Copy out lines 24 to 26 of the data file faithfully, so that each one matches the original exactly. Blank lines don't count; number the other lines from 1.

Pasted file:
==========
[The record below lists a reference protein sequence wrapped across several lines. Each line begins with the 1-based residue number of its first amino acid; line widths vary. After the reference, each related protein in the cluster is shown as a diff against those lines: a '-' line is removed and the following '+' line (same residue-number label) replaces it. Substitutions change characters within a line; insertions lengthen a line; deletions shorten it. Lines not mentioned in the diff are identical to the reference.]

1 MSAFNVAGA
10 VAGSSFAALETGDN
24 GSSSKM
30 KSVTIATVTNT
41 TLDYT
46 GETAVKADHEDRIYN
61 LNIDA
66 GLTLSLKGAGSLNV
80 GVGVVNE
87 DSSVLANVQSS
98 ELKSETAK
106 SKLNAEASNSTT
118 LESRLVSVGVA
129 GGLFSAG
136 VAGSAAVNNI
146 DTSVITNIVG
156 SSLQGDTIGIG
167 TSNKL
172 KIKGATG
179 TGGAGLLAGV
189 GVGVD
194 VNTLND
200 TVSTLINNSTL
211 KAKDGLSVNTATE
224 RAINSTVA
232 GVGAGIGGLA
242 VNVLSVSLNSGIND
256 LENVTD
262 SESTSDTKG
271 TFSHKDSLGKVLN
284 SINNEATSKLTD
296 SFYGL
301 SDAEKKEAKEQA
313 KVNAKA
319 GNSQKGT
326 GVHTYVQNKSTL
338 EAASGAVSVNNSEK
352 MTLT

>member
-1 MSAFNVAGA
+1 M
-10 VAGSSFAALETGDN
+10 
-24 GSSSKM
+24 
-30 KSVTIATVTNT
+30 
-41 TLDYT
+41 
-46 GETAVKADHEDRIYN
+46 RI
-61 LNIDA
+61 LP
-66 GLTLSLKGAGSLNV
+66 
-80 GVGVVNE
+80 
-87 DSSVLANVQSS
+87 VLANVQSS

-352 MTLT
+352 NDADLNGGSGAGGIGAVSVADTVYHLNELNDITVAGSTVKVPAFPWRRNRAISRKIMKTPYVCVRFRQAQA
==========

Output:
200 TVSTLINNSTL
211 KAKDGLSVNTATE
224 RAINSTVA